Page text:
The level of competition you chose to take is up to you. You must realize, though, that if you are not in it for the joy of the sport, and are more interested in notoriety, then maybe you should chose another sport. Do it for the joy. Do it for the physical well being of your dog. If this is foremost in your mind, you will enjoy the time you invest. So will your dog.
The disposition of noble dogs is to be gentle with people they know and the opposite with those they don't know. How, then, can the dog be anything other than a lover of learning since it defines what's its own and what's alien.
It was supposed to be a simple early evening walk for Ruth Gay and her Australian Blue Heeler named Blue. It turned into a harrowing and painful experience for Ruth and a battle to protect a loved one for Blue.
As they strolled along a canal behind their home in Labelle, Florida, Ruth slipped and fell on the wet grass and fell to the ground breaking her nose and dislocating her shoulder. Blue laid by her side while she called for help in an effort to support his injured owner.
Suddenly, Blue began to growl and darted into the darkness. Blue had sensed the approach of an alligator that had been attracted by Ruth's calls for help. Ruth could hear her dog and the alligator fighting and was certain her dog, and perhaps herself, were as good as dead. The battle raged for several minutes, and then there was silence.
It was nearly an hour later when Ruth knew Blue had survived the attack. He was barking feverishly guiding Ruth's daughter to where his injured mom had fallen. Despite multiple lacerations to his stomach and hind-quarters, Blue had managed to crawl back to the house for help, after he had dispatched the nosy alligator.
Blue and Ruth have recovered from their injuries and Blue was named “Dog Hero of the Year” by the Heinz Pet Product Company in Pittsburgh. "In the forty-seven years we have been giving this award, we have never had a dog that had fought off an alligator," says program coordinator Patti Jo Lambert.
Don Mobley was gathering firewood for a night along the Nacochna River in Central Alaska preparing for a night on a sandbar on the rivers bank with his dog Shadow, a German Shepard mix. He was about fifty yards from the river when he looked up and saw a Grizzly sow and her cub about fifteen feet away from him.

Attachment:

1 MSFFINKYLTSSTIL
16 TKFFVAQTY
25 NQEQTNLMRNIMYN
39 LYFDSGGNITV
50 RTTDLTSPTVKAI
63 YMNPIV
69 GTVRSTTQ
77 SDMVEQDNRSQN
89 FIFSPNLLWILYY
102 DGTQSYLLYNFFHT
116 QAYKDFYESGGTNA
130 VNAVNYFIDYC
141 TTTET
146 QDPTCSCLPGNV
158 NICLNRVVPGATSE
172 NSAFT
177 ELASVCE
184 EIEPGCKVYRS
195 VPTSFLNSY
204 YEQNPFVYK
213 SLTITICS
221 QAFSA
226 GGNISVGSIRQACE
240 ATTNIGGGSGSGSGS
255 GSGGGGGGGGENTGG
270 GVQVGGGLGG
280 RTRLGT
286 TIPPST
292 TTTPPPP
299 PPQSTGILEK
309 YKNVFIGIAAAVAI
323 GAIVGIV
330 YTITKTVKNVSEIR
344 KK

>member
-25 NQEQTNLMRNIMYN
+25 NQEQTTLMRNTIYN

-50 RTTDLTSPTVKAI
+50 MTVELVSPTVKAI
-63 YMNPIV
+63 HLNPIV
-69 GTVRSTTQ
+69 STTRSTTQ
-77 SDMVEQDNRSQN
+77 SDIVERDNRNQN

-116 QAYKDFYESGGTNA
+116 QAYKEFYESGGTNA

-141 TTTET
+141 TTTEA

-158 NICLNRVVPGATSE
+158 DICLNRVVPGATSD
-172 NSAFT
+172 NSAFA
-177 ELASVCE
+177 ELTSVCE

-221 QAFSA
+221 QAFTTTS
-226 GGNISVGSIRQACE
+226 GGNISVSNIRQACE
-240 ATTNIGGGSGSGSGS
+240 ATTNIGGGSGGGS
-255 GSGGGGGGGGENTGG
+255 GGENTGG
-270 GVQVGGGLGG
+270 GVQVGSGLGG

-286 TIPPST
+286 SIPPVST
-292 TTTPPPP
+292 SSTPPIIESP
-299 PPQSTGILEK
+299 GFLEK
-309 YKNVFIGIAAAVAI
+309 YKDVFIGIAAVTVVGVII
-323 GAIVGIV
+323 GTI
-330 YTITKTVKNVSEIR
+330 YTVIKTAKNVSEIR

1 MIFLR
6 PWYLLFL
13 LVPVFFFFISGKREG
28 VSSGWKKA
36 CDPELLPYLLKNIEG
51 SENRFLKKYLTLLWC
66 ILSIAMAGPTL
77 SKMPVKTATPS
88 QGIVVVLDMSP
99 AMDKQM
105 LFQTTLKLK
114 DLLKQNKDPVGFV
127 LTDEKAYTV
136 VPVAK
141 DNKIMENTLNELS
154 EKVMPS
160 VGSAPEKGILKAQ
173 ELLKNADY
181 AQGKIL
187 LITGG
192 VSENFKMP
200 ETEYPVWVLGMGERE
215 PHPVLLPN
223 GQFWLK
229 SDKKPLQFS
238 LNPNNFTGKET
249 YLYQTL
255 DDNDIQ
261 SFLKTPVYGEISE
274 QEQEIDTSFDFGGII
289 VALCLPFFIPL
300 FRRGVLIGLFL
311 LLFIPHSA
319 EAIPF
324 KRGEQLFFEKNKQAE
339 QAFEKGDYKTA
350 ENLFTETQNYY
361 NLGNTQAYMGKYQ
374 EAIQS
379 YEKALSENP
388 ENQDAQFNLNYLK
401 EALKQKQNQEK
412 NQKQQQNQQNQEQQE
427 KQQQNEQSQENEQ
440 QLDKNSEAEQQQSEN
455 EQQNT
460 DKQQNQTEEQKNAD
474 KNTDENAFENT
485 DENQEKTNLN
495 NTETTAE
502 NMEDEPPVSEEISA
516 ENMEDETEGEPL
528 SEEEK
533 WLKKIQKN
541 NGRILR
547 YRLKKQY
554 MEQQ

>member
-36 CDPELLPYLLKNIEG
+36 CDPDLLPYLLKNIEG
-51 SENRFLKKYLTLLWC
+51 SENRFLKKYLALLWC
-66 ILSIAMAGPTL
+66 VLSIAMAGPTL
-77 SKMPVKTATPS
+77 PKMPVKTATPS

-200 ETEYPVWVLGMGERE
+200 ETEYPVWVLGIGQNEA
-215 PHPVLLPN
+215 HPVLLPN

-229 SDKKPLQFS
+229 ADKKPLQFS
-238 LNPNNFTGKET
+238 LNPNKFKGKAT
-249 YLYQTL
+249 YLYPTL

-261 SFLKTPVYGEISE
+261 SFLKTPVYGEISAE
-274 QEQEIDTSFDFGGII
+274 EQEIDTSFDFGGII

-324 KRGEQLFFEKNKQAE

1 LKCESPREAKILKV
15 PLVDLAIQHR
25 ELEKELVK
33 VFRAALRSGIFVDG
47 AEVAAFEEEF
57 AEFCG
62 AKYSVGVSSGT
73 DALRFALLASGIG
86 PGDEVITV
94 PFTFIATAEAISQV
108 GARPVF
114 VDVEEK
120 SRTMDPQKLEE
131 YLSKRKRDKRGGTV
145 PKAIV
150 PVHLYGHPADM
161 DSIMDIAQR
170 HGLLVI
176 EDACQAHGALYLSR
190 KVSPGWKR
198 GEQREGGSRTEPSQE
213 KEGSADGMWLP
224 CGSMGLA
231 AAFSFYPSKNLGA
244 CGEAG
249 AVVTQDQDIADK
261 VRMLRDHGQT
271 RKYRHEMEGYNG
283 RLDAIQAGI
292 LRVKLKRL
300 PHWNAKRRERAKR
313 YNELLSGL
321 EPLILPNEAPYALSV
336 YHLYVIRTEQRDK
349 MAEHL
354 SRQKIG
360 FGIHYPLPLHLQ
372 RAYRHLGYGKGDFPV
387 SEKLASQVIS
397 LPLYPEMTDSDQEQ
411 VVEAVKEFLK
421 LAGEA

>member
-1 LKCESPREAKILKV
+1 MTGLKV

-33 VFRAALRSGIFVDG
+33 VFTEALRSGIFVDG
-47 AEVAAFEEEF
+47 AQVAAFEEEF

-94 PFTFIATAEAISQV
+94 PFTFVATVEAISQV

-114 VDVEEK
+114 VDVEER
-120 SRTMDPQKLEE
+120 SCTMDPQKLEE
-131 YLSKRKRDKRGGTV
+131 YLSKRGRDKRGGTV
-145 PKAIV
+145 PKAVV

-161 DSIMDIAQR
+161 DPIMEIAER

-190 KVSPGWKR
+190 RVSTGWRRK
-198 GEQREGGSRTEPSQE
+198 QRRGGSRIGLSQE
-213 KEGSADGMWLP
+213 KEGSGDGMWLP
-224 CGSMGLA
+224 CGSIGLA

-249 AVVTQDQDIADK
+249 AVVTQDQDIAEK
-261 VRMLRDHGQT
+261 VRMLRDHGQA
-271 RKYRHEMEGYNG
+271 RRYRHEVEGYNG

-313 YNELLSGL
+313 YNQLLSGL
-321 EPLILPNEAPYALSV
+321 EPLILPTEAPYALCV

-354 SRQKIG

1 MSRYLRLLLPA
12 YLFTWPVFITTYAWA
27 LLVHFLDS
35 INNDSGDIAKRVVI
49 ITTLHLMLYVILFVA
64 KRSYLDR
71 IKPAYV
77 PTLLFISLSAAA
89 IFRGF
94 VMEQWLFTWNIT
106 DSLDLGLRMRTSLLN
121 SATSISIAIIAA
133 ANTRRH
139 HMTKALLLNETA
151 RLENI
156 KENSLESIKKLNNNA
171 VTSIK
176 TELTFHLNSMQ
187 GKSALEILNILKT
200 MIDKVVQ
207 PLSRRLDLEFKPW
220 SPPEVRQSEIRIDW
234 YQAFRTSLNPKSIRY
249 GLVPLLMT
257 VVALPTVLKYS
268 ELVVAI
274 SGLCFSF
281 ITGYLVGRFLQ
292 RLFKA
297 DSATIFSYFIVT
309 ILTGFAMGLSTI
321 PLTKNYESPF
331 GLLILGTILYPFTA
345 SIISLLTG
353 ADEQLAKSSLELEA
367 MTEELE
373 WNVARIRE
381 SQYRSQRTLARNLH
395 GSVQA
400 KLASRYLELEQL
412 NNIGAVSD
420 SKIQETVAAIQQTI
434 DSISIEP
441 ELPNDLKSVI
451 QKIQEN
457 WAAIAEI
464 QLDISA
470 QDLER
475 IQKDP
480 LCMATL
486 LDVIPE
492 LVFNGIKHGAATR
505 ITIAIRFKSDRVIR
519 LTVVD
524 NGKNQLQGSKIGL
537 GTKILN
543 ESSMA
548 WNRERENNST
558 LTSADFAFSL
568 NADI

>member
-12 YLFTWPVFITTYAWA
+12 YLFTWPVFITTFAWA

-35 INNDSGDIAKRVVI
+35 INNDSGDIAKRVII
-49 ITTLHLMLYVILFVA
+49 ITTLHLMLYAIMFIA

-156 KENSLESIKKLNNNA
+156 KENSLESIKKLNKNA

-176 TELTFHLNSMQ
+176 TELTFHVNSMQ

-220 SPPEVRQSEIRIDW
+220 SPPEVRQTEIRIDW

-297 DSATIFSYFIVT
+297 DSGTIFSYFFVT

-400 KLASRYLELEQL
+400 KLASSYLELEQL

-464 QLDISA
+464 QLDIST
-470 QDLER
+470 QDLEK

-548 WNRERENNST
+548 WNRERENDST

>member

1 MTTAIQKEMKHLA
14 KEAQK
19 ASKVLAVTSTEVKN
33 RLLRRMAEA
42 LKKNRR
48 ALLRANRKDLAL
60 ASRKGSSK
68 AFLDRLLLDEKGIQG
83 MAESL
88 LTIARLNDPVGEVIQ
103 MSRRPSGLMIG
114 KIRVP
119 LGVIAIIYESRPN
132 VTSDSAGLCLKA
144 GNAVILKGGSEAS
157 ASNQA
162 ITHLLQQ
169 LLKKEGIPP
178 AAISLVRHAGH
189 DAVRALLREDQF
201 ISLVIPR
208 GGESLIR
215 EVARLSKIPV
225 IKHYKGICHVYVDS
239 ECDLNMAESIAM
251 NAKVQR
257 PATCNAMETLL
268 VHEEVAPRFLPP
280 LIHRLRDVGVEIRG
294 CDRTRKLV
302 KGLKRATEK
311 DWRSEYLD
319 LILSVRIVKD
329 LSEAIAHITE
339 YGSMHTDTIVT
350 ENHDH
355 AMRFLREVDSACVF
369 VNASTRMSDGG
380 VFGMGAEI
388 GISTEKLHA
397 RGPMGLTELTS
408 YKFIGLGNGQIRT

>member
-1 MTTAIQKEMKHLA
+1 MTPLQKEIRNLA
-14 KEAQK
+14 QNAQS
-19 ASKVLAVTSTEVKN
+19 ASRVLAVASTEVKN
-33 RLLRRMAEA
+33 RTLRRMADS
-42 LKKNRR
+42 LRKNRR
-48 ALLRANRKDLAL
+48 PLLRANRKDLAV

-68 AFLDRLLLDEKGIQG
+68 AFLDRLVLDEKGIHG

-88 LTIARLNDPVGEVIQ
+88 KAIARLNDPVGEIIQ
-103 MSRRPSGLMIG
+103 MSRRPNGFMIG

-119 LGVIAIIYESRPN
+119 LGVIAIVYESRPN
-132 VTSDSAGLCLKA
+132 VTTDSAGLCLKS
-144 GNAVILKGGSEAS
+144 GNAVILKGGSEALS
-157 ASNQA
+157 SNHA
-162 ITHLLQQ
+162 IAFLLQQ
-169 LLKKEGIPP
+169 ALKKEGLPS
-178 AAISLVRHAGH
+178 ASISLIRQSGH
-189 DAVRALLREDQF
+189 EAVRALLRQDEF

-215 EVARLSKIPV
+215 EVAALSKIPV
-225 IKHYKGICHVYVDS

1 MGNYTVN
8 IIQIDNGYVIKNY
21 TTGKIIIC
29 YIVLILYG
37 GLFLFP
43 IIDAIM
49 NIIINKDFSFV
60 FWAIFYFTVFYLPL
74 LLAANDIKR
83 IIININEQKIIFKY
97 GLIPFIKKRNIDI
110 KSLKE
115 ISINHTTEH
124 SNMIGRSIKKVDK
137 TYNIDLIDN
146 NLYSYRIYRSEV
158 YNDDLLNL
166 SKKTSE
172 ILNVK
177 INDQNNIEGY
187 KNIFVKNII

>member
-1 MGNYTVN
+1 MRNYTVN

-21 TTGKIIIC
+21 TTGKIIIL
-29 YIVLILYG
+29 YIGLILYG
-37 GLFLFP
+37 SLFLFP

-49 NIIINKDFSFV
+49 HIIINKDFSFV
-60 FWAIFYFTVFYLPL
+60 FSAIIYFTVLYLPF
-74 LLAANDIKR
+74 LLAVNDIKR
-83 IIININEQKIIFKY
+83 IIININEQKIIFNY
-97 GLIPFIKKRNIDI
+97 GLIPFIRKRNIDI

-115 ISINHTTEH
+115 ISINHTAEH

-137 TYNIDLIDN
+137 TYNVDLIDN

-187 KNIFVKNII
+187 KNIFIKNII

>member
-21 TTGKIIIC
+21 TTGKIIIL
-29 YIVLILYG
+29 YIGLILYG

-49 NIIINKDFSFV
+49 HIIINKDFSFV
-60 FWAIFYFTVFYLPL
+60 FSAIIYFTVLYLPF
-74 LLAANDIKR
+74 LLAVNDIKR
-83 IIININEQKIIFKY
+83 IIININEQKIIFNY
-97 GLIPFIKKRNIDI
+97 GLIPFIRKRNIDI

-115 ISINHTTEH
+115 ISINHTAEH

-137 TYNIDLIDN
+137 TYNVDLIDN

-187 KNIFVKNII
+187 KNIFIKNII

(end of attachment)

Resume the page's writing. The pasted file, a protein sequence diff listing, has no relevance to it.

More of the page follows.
Mobley, an experienced woodsman, knew with the cub so close, he was going to get mauled. He knew his only choice was to run for the river and its deep waters hoping the bear wouldn't pursue into its depths. However, he also knew he had little chance of making it too the waters before the bear caught up to him.
"The bear was about ten feet behind me when Shadow zipped out of the woods and lunged at the bear." Mobley, still running for the river, quickly realized the bear had retreated into the wood with her cub with Shadow in hot pursuit. Shadow returned to his owner a few minutes later suffering from minor injuries consisting of raw spots behind his ears.
Mobley wasn't sure if the bear had bitten Shadow or clawed him,
or whether Shadow had bitten back. "What I do know is, if it
wasn't for Shadow, I probably wouldn't be here today." How did
he reward Shadow? Bear steaks of course.
This last issue of bark n scratch was great! I whole-heartedly agree with you about PETA and appreciate all of your research and time into preparing the response to the obviously uninformed reader's letter. I plan on showing your letter to quite a few fellow animal lovers and applaud you for taking a public stand against an abusive organization! Thank You!
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Returning home from work, a blonde was shocked to find her house ransacked and burglarized. She telephoned the police at once and reported the crime. The police dispatcher broadcast the call on the radio, and a K-9 unit, patrolling nearby was the first to respond.
As the K-9 officer approached the house with his dog on a leash, the blonde ran out on the porch, shuddered at the sight of the cop and his dog, then sat down on the steps.
Putting her face in her hands, she moaned, "I come home to find all my possessions stolen. I call the police for help, and what do they do? They send me a BLIND policeman."
Thank You For Reading! Have a Terrific Week!
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Newsletter Archive: Master-Dog-Training.com/archive/
Thank You For Reading! Have a Terrific Week!
Don't forget to send your comments, questions and suggestions on the BARK 'n' SCRATCH Newsletter to:
Newsletter Archive: Master-Dog-Training.com/archive/